Contesting Hegemonic Language through Films: A Study of the Vicissitudes of Taiwanese-Dialect Cinema

Thursday, July 17, 2014: 4:30 PM
Room: Booth 62
Oral Presentation
Chih-Heng SU , Department of Sociology, National Taiwan University, Taipei, Taiwan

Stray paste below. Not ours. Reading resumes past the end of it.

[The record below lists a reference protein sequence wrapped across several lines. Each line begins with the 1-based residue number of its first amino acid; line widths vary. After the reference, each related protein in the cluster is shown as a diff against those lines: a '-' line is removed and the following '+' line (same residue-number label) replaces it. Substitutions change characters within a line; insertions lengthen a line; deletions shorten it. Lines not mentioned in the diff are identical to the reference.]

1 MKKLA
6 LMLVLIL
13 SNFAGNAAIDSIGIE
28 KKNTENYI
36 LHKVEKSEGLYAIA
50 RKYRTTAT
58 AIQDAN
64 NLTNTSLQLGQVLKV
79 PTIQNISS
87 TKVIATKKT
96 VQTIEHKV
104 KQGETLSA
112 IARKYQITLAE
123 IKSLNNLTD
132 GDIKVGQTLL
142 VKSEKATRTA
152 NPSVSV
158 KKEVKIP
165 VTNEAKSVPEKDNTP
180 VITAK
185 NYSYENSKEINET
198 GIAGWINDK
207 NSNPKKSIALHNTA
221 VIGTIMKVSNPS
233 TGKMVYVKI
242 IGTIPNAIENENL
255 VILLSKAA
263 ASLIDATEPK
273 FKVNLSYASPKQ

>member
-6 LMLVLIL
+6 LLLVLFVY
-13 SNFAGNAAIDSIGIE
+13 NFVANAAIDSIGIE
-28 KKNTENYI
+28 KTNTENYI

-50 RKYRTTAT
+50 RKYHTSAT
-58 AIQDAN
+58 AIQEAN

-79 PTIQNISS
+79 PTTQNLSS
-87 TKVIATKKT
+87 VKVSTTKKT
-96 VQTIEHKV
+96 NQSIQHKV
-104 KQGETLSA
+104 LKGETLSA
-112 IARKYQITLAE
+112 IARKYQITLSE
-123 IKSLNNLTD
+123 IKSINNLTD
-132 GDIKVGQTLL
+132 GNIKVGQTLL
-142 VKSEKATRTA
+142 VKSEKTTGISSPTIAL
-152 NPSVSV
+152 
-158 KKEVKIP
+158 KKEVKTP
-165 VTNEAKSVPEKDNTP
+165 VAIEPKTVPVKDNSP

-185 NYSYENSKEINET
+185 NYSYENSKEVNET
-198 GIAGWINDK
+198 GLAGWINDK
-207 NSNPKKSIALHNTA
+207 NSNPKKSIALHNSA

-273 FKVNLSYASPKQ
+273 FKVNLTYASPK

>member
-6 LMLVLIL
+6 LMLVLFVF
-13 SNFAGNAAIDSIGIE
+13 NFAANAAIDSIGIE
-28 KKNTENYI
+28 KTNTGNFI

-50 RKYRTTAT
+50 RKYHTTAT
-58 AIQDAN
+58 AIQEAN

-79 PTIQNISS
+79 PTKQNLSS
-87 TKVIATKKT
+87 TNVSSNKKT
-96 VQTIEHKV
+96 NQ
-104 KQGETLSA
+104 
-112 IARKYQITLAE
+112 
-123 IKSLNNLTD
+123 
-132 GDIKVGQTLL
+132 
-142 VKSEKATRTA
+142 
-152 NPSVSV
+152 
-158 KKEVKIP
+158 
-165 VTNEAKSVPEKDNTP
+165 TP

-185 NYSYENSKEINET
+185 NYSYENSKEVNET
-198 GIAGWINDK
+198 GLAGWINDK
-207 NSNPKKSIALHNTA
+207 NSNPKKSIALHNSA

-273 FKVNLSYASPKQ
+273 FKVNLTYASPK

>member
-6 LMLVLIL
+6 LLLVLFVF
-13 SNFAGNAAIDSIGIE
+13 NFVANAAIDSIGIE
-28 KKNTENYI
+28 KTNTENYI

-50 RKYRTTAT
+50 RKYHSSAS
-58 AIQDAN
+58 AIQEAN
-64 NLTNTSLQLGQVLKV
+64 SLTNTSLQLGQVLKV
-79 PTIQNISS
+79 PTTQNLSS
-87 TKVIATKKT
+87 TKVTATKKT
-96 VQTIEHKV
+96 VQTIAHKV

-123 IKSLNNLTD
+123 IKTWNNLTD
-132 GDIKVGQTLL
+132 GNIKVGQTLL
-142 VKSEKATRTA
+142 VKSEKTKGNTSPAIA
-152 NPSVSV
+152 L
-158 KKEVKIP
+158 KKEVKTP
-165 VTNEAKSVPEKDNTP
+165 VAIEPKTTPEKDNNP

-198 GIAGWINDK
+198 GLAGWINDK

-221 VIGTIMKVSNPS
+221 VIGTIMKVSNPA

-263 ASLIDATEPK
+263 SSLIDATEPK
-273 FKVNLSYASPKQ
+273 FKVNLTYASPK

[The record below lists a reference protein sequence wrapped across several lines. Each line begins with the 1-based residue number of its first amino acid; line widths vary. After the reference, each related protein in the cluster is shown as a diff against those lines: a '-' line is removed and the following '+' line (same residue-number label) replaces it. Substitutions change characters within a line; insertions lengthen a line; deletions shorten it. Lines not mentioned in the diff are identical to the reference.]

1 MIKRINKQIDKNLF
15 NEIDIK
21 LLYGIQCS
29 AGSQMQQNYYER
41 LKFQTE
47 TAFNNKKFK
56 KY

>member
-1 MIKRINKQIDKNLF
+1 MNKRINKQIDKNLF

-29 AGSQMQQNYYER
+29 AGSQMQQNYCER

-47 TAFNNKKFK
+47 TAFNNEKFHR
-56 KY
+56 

This paper examines the cultural warfare over national languages through investigating the rise and fall of Taiwanese-dialect cinema, which was identified as a counter-hegemonic project against the monolingual ideology in Taiwan. How did Taiwanese-dialect cinema manage to rise in the 1950s while the émigré regime KMT officially banned the use of Taiwanese-dialect? Even more curious, why did the dialect cinema suddenly die out ten years later? In this paper, I will argue the Taiwanese filmmakers intentionally resisted KMT’s language policy through skillfully acquiring overseas capital to produce dialect films, which were highly popular among overseas Chinese in Southeast Asia. In the climate of Cold War, the KMT on one hand had to maintain legitimacy domestically, and fought against the Communist Party of China (CPC) to win over overseas Chinese on the other. The unexpected success of Taiwanese-dialect cinema was turned into KMT’s asset to secure overseas Chinese support, and hence the dialect filmmaking was tolerated. After discovering other ways to win over overseas Chinese, the KMT manipulated regulations on filmmaking and initiated a national language campaign to stigmatize the usage of Taiwanese dialect, all of which led to the demise of Taiwanese-dialect cinema.